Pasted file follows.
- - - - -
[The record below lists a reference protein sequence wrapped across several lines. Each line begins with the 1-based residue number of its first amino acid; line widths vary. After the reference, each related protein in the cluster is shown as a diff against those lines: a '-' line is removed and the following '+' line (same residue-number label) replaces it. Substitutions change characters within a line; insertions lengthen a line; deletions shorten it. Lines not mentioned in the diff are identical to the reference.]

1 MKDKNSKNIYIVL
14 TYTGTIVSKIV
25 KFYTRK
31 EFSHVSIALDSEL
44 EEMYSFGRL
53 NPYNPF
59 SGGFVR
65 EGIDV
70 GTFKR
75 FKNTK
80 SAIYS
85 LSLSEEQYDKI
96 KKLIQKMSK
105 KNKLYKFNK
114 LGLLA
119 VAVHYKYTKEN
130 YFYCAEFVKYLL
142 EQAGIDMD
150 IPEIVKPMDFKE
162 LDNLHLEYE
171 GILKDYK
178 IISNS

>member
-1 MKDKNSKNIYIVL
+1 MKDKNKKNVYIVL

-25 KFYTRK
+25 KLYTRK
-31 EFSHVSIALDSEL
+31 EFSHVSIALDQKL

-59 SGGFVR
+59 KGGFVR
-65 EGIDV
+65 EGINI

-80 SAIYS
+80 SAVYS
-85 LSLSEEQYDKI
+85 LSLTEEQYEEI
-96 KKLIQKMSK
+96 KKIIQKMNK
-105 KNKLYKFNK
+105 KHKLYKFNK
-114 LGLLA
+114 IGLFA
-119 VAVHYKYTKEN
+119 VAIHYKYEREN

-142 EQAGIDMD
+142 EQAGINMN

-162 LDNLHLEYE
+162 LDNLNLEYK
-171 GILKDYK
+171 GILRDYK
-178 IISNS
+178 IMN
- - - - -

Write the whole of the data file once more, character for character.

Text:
[The record below lists a reference protein sequence wrapped across several lines. Each line begins with the 1-based residue number of its first amino acid; line widths vary. After the reference, each related protein in the cluster is shown as a diff against those lines: a '-' line is removed and the following '+' line (same residue-number label) replaces it. Substitutions change characters within a line; insertions lengthen a line; deletions shorten it. Lines not mentioned in the diff are identical to the reference.]

1 MKDKNSKNIYIVL
14 TYTGTIVSKIV
25 KFYTRK
31 EFSHVSIALDSEL
44 EEMYSFGRL
53 NPYNPF
59 SGGFVR
65 EGIDV
70 GTFKR
75 FKNTK
80 SAIYS
85 LSLSEEQYDKI
96 KKLIQKMSK
105 KNKLYKFNK
114 LGLLA
119 VAVHYKYTKEN
130 YFYCAEFVKYLL
142 EQAGIDMD
150 IPEIVKPMDFKE
162 LDNLHLEYE
171 GILKDYK
178 IISNS

>member
-1 MKDKNSKNIYIVL
+1 MKDKNKKNVYIVL

-25 KFYTRK
+25 KLYTRK
-31 EFSHVSIALDSEL
+31 EFSHVSIALDQKL

-59 SGGFVR
+59 KGGFVR
-65 EGIDV
+65 EGINI

-80 SAIYS
+80 SAVYS
-85 LSLSEEQYDKI
+85 LSLTEEQYEEI
-96 KKLIQKMSK
+96 KKIIQKMNK
-105 KNKLYKFNK
+105 KHKLYKFNK
-114 LGLLA
+114 IGLFA
-119 VAVHYKYTKEN
+119 VAIHYKYEREN

-142 EQAGIDMD
+142 EQAGINMN

-162 LDNLHLEYE
+162 LDNLNLEYK
-171 GILKDYK
+171 GILRDYK
-178 IISNS
+178 IMN